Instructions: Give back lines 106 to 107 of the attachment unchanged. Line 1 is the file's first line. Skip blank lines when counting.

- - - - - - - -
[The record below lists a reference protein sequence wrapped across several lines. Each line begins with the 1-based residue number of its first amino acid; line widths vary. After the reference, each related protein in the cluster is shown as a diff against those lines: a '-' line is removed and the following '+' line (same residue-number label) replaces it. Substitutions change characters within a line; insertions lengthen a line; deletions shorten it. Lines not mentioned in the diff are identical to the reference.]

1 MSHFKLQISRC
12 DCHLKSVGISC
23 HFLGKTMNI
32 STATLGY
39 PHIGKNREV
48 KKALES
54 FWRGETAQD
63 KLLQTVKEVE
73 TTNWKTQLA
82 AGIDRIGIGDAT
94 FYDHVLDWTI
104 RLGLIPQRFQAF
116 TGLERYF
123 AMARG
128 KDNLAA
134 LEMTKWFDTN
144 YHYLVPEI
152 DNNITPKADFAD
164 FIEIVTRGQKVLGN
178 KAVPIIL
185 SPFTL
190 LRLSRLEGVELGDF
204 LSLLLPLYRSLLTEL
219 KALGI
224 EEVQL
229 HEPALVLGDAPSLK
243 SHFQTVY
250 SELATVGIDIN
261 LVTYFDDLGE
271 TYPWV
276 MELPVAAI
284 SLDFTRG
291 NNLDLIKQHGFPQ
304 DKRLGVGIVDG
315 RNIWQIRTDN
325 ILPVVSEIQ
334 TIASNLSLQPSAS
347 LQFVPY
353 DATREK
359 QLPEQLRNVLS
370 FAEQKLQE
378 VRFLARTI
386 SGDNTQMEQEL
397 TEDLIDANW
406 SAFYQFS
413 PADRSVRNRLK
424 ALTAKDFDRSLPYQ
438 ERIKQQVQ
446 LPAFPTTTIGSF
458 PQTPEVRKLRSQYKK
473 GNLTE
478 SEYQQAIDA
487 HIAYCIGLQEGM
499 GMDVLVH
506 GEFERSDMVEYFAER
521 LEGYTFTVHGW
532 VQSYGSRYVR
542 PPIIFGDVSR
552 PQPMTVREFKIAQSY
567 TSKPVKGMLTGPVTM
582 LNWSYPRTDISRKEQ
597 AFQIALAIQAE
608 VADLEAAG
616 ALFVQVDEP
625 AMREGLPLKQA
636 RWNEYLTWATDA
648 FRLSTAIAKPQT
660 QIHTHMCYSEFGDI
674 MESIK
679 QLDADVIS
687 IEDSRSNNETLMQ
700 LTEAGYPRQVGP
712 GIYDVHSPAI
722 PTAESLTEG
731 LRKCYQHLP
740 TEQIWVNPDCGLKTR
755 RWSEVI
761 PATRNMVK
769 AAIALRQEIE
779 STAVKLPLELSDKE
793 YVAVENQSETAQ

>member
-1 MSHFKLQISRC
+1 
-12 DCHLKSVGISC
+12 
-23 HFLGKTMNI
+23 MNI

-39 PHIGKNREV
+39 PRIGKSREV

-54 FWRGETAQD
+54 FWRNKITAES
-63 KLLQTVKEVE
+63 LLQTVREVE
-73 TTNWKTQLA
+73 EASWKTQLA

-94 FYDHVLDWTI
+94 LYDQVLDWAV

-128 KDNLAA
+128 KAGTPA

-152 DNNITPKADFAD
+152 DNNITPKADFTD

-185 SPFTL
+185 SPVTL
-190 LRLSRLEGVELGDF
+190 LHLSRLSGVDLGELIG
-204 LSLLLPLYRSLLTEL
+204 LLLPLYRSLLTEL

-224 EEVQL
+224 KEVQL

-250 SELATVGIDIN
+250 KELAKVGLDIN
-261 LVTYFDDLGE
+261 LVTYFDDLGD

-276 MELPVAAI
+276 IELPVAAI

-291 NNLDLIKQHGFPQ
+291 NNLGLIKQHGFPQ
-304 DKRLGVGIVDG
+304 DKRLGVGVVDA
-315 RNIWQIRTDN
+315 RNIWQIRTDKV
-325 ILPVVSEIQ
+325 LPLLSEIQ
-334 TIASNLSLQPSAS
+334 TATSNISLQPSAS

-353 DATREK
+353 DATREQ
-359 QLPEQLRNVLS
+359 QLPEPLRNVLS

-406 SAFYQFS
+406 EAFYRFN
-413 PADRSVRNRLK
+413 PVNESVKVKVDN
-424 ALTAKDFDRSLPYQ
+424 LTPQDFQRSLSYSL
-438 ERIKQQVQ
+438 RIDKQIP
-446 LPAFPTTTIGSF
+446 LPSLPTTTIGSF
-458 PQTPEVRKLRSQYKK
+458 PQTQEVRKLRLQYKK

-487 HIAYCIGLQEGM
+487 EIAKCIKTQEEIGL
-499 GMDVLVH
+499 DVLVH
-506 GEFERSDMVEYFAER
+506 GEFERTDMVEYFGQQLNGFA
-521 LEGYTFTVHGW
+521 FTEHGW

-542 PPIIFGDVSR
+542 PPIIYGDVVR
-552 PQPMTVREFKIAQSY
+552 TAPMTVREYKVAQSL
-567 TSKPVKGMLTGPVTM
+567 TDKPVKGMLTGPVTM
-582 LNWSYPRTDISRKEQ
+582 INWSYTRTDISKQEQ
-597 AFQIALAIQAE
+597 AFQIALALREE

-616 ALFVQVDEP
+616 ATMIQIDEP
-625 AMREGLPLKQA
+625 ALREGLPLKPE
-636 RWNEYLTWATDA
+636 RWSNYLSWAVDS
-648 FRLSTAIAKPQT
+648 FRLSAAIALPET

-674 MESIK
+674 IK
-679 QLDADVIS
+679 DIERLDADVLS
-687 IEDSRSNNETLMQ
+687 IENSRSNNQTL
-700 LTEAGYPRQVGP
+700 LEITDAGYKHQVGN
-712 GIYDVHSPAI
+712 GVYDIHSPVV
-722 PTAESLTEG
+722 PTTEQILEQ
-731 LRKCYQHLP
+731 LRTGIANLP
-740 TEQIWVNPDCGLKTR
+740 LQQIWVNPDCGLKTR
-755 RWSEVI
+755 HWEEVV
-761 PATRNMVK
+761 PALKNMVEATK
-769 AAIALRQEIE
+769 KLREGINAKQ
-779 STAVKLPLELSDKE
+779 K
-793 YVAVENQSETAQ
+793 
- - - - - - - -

-190 LRLSRLEGVELGDF
+190 LHLSRLSGVDLGELIG